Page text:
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SOME QUEERS

Chicago Stage Company

at Sheffield's School Street Cafe

DEL & DAVE IN REHEARSAL FOR THE APOCALYPSE

Remains Theatre

A dozen years ago Charles Busch, who had yet to write the hilarious travesties Vampire Lesbians of Sodom and Psycho Beach Party, brought his Hollywood Confidential to the Victory Gardens Studio Theatre. Sadly, he made only a small splash; he was ahead of his time and our press had no desire to speed things up. By default I became his local champion; in 1982 I asked Busch to return to Chicago for a gay arts festival with a second show, which fared better. And by the end of the 80s New York had pronounced Busch to be Charles Ludlam's witty successor.

That same kind of promise is present now in another young gay actor and writer, Kert Hoogstraat. In the 95 well-wrought minutes of Some Queers, which he wrote and performs, he creates ten vibrant portraits of gay men, trenchantly observed in each detail and dramatized down to the cell. The malleable Hoogstraat paints his gallery in voice, gesture, expression, and movement--this is as three-dimensional as theater gets. And as life seldom does. Using a minimum of props and costumes, Hoogstraat embodies several dogged stereotypes but makes them as varied and vigorously human as John Leguizamo's Hispanics in Spic-O-Rama.

The characters--shrewdly arranged in Daniel J. Cunningham's staging, which plays up the contrasts--range from 12-year-old Paul, whose infatuation with TV's hairy-chested Starsky convinces his homophobic father that the boy may become a cop after all, to the Activist, a professional protester who compulsively shows up for any cause ("Love me, love my marches"). It's his way of embarrassing his lover who's still in the closet.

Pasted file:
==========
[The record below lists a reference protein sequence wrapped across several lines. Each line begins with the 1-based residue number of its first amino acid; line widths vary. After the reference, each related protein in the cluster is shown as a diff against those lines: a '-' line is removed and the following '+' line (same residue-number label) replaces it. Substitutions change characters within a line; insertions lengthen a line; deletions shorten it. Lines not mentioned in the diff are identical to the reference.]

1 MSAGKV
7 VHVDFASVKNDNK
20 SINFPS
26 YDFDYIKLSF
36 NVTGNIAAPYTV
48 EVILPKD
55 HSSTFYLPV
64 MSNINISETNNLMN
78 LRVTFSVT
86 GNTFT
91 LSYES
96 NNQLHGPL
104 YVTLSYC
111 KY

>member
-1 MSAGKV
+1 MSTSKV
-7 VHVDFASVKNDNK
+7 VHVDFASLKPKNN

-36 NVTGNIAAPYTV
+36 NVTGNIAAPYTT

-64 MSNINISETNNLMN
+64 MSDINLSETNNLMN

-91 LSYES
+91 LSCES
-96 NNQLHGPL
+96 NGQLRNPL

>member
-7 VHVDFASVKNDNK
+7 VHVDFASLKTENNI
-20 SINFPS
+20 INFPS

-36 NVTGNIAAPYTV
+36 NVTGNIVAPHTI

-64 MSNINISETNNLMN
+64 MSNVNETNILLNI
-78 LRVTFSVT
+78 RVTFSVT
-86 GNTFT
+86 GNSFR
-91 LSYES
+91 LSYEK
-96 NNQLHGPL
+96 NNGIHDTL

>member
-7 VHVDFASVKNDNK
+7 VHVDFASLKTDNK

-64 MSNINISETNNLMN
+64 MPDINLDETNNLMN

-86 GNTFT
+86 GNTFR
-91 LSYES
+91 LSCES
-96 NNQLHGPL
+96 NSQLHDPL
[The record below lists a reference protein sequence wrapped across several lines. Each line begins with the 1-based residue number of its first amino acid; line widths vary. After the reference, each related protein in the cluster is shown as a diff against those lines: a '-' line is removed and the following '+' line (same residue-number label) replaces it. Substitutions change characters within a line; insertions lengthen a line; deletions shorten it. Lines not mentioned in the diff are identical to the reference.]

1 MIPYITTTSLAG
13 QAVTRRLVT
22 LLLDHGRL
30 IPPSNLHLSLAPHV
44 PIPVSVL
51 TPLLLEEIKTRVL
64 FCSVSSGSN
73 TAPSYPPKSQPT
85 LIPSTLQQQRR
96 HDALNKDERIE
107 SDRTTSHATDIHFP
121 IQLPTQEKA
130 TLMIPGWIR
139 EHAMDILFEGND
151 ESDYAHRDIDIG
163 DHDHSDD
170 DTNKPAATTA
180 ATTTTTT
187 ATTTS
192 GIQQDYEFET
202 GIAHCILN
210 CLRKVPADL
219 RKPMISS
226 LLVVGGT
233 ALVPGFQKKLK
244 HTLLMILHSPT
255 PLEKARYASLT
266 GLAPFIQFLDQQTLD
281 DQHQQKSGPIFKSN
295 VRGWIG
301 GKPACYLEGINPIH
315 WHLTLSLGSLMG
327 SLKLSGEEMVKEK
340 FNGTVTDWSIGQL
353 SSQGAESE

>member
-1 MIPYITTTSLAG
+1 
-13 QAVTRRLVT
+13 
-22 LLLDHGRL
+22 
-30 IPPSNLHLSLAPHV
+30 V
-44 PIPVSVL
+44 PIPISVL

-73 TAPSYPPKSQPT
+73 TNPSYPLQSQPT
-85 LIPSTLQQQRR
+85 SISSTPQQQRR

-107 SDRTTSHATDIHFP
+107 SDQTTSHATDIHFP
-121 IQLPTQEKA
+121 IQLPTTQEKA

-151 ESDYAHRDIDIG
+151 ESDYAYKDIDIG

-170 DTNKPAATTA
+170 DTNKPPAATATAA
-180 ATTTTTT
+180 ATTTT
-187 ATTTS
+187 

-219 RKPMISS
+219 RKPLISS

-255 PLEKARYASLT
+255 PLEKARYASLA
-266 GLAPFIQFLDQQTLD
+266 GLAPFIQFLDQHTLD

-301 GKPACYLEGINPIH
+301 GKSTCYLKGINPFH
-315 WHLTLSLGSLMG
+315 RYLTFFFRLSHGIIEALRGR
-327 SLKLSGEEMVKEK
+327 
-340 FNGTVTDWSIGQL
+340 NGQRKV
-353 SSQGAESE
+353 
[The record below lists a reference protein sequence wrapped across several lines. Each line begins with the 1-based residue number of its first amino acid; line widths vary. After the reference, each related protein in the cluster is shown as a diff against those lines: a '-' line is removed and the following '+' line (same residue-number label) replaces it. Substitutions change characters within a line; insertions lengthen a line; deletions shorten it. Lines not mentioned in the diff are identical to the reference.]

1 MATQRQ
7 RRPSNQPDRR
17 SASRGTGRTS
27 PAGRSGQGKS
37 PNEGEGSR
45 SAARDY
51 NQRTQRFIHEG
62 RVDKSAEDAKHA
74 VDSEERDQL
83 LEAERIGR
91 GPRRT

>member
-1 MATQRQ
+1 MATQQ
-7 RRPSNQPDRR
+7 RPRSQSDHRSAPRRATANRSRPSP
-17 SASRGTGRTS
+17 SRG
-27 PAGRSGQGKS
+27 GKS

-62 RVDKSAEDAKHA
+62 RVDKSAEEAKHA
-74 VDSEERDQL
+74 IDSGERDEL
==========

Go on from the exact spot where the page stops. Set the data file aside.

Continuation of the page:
In the harrowing "Bashing," Hoogstraat enacts a man's tortured recollection of the night his lover of 14 years was mutilated and murdered by knife- and bat-wielding antigay thugs; the graphic detail is balanced by the lover's complex reactions to the horror, a mixture of survivor guilt, battle fatigue, and rage at his own helplessness. Interestingly, anger at the uncaught killers is less apparent.

Hoogstraat is equally skilled at digging humor from his characters. The delightfully forthright Tony, who's joined a support group where the other gays complain about boyfriends, just wants to know how to get one. What's the point of coming out, Tony laments, if there's no one to take him in? In "Couple" a jaded veteran of an eight-year relationship offers fatuous advice to a younger couple, then subverts it with his own deliciously ambivalent attitude toward his lover. (Hilariously he describes their "celebration of commitment": their delight that everyone on the A list showed up, their revulsion at the dirty chairs they'd rented--each had to be quickly scoured or they'd have died of embarrassment.) In "Operator" a young man who gives good--and kinky--phone sex breaks from the fantasy mongering to dish reality with a friend; what results is a rampaging, bravura gossipfest that ends with the operator screaming at his friend to be tested for AIDS.